RIP Mr KM Koshy (KMK)

SRamanujan Skit Gp Photo

When we reached Grade 8 at Sainik School Amaravathinagar, we graduated to the senior houses – Chera, Chola, Pandya and Pallava – named after the historic Tamizh kingdoms.  The House Masters were the iconic figures of the school with Mr MV Somasundaram, the rationalist, at Chera House;  Mr M Selvaraj, the Tamizh Maestro at Chola House; Mr PT Cherian, the man for all seasons, at Pandya House and Mr KM Koshy, the chemistry specialist, at Pallava House.  All of our classmates for sure will surely cherish what they have leant from these iconic teachers.

I have written about them in my earlier Blog Posts (Please Click on the links):-

Mr MV Somasundaram    https://rejinces.net/2015/12/20/the-atheist/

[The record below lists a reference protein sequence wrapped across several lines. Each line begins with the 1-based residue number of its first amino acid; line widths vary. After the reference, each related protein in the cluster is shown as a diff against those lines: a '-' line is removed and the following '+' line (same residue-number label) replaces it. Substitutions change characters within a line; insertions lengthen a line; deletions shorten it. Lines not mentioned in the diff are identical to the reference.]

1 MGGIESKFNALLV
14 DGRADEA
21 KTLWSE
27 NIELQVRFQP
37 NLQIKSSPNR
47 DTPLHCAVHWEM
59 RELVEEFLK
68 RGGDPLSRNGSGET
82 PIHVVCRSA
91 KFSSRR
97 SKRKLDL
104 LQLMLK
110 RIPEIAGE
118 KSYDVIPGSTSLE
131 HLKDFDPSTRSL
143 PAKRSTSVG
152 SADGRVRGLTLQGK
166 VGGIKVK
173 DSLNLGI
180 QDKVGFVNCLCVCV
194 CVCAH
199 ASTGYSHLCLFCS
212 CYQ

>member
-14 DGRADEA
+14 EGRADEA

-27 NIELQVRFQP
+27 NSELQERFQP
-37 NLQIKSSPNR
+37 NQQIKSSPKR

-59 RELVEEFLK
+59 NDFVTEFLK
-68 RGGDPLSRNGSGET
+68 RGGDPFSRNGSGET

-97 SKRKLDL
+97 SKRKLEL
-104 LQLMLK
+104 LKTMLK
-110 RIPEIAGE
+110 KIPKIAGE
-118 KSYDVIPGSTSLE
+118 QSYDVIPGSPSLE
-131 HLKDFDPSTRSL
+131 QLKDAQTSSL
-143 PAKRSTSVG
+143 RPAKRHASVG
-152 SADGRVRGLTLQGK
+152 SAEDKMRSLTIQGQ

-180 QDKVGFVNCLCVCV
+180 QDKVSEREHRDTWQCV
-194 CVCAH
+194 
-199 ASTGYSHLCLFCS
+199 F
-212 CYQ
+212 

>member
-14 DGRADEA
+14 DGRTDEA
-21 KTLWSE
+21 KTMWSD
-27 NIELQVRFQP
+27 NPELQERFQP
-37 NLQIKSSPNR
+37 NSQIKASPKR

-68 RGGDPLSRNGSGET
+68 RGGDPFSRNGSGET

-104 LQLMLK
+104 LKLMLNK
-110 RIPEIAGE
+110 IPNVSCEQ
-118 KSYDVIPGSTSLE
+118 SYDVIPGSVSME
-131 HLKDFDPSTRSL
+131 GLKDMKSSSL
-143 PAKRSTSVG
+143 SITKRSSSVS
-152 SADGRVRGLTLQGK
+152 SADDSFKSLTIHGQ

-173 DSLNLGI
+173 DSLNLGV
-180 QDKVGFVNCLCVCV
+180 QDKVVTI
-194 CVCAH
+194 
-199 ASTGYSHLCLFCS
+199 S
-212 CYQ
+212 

Mr M Selvaraj   https://rejinces.net/2014/09/16/the-linguists/

Mr PT Cherian   https://rejinces.net/2016/01/12/guru-dakshina/

Mr KM Koshy headed the Chemistry Department of the School till he emigrated in 1977 while we were in Grade 10.  He was an outstanding Chemistry teacher and he made the most complicated organic chemistry bonds look simple and easy to understand for us. 

He was actively involved with all the extra-curricular activities of the school and was a great actor.  The above image where Mr Koshy is standing in the middle, is of the Play on Ramanujan, directed by MrVekitesha Murthy and staged in 1977 to mark the ninetieth birthday of noted Indian Mathematician Ramanujan.  Mr Koshy essayed the role of Professor Hardy to perfection.  Please Click Here to read more about the play.